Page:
The Nevins and the nurse had come the length of the decknow, and were standing near her, but not taking their chairs,and oddly silent. Still, she would not look directly at them todiscover the reason. If she looked into their faces she might becomevisible to them. So far, these two past days, Ariel had keptherself wrapped in a cloud of invisibility, she felt, merely bynot meeting other eyes. She was shy of contacts, ever since herfather’s death; and the aching, hurting suspense at the back ofher mind, which was caused by dread of the near approachingmeeting with her father’s friend, had only intensified her desirefor invisibility.
As for Mrs. Nevin, until this instant she had been nearly asunaware of Ariel as Ariel supposed her to be. She had looked ather once or twice in the beginning, to wonder whether it wasa child, a girl or a woman who occupied the neighboring chair,but quickly decided that such speculation was waste of timesince the one thing certain was that Ariel’s age didn’t matter,since she was obviously—nobody. From that decision she hadreturned to social obliviousness, lying back for hours at a time,wrapped up preciously by her eager cabin steward in two fur-linedrugs, which could not have been hired for the passage butmust be her own expensive property, following with absorptionthe fine print of a thick novel by some one named Aldous Huxley.Now and then she would lift languid but brilliant eyes andgaze for a while at the flying sea. That was all, for after the firsthalf hour on board she had not thought it worth her while towaste that brilliant languid gaze on any other fellow-passengermore than on Ariel.
But now she remained standing by Ariel’s chair, as thoughwith some intention, and Ariel had finally to look up and meet,for the first time, in a direct exchange of glance, those brilliant,mahogany-colored eyes set wide apart under their stronglyarched coppery brows, and it was, without doubt, a breathtakingmoment. But it was the steward who was speaking, andhis tone was seriously accusatory. “You are occupying the lady’schair.”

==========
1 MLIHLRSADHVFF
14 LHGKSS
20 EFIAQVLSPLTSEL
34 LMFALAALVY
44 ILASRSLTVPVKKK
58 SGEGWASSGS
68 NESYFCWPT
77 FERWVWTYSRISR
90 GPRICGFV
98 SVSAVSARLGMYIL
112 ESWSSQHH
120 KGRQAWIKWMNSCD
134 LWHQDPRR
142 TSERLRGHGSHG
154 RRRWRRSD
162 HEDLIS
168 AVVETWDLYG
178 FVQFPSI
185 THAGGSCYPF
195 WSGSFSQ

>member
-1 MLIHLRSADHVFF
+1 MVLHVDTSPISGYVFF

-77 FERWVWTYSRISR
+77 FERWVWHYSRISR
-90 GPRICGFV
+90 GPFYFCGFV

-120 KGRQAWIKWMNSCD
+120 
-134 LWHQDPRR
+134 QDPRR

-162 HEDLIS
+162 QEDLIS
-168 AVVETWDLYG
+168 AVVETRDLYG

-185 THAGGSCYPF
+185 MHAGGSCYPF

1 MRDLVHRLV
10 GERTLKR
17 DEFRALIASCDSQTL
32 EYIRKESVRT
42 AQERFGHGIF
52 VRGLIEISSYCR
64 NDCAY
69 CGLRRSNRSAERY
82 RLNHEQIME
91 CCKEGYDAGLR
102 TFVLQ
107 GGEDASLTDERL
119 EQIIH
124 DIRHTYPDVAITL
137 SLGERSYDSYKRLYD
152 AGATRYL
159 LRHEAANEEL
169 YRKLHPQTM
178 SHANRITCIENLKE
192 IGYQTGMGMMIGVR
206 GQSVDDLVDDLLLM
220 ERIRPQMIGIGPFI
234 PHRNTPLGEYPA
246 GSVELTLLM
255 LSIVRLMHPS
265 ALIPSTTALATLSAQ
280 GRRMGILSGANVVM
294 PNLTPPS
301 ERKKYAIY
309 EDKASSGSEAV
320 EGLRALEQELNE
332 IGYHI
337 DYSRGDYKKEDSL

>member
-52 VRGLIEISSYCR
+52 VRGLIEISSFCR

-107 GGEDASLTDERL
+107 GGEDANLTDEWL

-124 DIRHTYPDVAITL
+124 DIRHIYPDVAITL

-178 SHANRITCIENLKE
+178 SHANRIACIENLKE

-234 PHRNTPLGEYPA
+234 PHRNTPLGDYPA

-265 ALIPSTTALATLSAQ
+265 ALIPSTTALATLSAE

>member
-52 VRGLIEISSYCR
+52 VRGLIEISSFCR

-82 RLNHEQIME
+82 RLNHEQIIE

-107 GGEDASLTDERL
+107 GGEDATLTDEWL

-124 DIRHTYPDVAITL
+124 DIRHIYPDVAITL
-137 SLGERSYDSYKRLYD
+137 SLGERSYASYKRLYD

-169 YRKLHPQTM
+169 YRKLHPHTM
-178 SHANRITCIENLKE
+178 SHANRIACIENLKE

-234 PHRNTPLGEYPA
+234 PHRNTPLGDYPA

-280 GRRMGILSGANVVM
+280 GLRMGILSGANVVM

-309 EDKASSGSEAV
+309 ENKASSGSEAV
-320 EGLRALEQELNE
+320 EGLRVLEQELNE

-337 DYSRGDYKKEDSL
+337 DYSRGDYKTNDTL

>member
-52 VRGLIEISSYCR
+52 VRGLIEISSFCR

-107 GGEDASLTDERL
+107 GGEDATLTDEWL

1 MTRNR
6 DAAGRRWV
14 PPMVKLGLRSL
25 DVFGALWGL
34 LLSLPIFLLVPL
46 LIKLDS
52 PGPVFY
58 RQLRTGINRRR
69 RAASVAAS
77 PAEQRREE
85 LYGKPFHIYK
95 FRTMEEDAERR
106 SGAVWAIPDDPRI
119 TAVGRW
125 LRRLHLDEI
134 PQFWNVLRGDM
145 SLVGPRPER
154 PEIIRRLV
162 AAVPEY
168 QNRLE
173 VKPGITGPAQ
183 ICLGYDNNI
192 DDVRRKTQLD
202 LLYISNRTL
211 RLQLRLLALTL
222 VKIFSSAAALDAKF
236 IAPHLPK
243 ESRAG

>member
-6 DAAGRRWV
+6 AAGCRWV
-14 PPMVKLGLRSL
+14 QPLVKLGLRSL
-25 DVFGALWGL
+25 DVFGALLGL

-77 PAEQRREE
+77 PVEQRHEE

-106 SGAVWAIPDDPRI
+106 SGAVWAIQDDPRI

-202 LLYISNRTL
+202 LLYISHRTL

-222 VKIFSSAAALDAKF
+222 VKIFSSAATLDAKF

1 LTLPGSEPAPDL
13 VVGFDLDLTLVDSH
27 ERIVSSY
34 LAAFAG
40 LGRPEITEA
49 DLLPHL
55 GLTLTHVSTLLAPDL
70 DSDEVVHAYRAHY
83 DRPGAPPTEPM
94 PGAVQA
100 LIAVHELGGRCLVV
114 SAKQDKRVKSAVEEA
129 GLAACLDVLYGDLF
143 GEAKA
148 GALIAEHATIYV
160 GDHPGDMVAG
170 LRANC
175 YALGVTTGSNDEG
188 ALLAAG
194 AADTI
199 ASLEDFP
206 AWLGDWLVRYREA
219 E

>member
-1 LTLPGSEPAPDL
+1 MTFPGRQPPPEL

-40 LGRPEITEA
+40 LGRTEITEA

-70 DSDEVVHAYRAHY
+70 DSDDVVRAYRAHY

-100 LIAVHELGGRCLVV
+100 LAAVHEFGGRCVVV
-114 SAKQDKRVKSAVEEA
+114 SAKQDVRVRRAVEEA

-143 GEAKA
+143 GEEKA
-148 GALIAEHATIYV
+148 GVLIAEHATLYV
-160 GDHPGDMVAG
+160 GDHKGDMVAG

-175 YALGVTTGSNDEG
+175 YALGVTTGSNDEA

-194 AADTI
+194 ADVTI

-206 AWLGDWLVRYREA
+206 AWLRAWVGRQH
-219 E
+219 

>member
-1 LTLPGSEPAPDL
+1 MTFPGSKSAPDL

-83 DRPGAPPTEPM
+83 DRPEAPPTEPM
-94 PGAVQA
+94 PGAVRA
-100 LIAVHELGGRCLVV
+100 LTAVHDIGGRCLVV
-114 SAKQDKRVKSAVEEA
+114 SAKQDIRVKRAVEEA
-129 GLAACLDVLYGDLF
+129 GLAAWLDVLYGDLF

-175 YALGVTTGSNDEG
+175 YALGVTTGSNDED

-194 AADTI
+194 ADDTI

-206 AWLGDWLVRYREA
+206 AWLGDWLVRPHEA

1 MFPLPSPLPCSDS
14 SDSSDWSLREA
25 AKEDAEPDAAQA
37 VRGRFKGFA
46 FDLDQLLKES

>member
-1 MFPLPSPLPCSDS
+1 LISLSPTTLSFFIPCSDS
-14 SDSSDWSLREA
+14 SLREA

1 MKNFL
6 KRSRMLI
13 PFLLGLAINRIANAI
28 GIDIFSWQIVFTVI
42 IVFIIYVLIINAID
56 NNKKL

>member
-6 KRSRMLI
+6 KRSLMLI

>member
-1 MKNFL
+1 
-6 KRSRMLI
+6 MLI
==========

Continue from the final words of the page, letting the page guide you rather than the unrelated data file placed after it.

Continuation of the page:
He was right. In the excitement of at last being almost in,so near the landing, Ariel had neglected to make sure of herown name—Ariel Clare—on the slip of pink cardboard stuckinto the holder on the chair’s back. “I’m sorry,” she muttered,rose and was off like a bird. The steward’s eyelids just flickeredas she brushed past him in exquisite, smooth flight. But theflicker was not because the steward had recognized that thenondescript, pale, young girl had turned exquisite with motion.He blinked merely because her decision to depart and thedeparture had been so strangely, almost weirdly, simultaneous.
“Tuck it in at the foot more, please. Very well. That will do.Thank you.” Ariel, out by the deck rail, heard Mrs. Nevin’slow, but carrying voice directing and dismissing her eager slave.“It was unkind and perfectly needless,” she thought. “Any chairwould have done her just as well for the next few minutes untilwe land. It doesn’t matter, though. I won’t care.”
But she decided to go for a last time up to the sun deck. Shecould watch the boat docking from there just as well—betterthan from here—and discover her father’s friend among thecrowds on the dock just as easily. She was through with deckchairs and pink cards and haughty neighbors, for this voyage,anyway. But she wished she could wipe out from her memoryforever those brilliant, indifferent eyes.
She found the sun deck surprisingly clear of passengers. Thedeck chairs there had been almost all gathered up and werenow being stacked into corners to wait for the return voyage andnew voyagers. Ariel crossed to the rail and began to search, eyesnarrowed against the cold sunlight glinting from cold waves,for her father’s friend in the dark mass at the edge of the pierover there, which only now was beginning to show itself asseparate individuals waiting for the docking of the Bermuda.